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Re: Who says you cant go home?

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Posted by Nate Goldman on Wednesday, March 20th 2019:

In Reply to: Re: Who says you cant go home? posted by Steve on Monday, March 18th 2019:

Steve, I miss that old softball field, adjacent to Westminster Road, as we not only played softball there, but gathered there before going back to our classes, following the lunch break, which was from about 12PM to 12:50PM. I don't remember waiting there in the AM, to go to classes; we may have only gathered outside in the warmer weather, as it would have been too cold to have waited there in the winter. At a predetermined signal, all of the teachers would blow their whistles very loudly. I remember them signaling to each other, by waving their whistles in the air, before they blew them. If anyone was caught talking, by either the teachers or their student monitors, they were pulled out of line, admonished, and written up. One time, as I was leaving school after the 3PM bell (it must have been in either the 2rd or 3th grade-either 1952, or 1953), two big bullies whom I never met before. were chasing me through that softball field. I had no idea why they singled me out. They were obviously older, and physically larger; I was a little kid, and was no match for them. I ran nearly all the way to the gate by Westminster Road, when all of a sudden, my tough cousin Phil Bressel, who was several grades in ahead of me at 217, physically stopped both of those bullies in their tracks, and knocked both of them on their collective tuchas'. He took good care of them; I remember how he came out of nowhere, and knocked one down, and then the other one. I guess that those bullies didn't know what hit them! Incidentally, I forgot to mention that there was a Mrs. Ruben, whom we also had for Physical Education. One of the students in our class, Lou Schaffel become one of the owners of the Miami Heat; another student, Harvey Kolonko became a NYC Patrolman, on the NYPD. Harvey could really belt a softball out of that field, quite a distance. I remember that when he hit the ball, it went all of the way towards the upper floors on the side of 217. One time, in the 4th grade, we were entertained in the auditorium by some Hopi Indians, who danced in their traditional costumes. The speaker for that event invited us to the Hopi reservation in Arizona. I always wondered how the Hopis came to 217 from Arizona. Later, I found out that a number of Hopi Indians were living in Brooklyn. In fact, some of them were seen at a bakery on Avenue J. There was a little girl at the bakery with her parents, who must have been four or five years old. When she saw the Native Americans in their costumes, she started screaming "INDIANS, INDIANS", until her parents calmed her down. In 1995, prior to the extension of 217 being built over that softball field, I visited Brooklyn, and parked my car on Westminster Road, near 217. I took some photos of 217 and that field. It brought back many pleasant memories. Some seven years later, in 2002, when I drove by that area again, I was very saddened to see the softball field of my youth gone, as the new 217 expansion had been built over that area. Incidentally, there was a gate on Westminster Road, at the northeastern end of the softball field, where we would exit from. For some reason, vandals were always tearing up the metal fence, halfway between that gate, and the batting area, of the softball field. In addition, while waiting for the recess to end, we would watch the huge DC-6's and DC-7's passing overhead, on their final approach to LaGuardia Airport.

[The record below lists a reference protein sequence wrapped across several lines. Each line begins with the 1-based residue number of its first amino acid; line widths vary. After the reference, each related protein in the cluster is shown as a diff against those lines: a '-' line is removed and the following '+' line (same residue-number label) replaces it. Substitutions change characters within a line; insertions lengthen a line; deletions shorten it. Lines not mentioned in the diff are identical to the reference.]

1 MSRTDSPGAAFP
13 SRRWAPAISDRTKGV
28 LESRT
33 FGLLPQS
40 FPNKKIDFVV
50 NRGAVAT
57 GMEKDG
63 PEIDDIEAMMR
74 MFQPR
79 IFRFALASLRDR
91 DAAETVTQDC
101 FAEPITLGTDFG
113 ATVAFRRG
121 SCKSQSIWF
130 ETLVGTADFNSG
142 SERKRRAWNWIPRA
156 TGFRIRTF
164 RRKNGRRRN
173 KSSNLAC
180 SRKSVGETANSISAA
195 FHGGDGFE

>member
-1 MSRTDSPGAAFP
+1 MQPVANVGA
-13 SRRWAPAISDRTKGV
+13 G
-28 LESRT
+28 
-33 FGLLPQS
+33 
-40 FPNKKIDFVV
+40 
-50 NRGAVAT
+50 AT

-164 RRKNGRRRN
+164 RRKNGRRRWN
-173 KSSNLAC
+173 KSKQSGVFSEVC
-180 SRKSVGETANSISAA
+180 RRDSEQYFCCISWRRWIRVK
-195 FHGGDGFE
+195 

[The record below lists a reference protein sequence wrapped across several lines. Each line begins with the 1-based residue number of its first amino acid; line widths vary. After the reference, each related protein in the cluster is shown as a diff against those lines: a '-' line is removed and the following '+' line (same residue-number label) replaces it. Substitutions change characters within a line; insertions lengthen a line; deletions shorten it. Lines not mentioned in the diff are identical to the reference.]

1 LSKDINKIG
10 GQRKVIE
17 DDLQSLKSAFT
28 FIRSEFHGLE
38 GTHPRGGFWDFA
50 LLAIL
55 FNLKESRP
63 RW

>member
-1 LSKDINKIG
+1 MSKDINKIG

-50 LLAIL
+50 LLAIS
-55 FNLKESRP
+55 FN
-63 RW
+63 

Reference ID: BK95750


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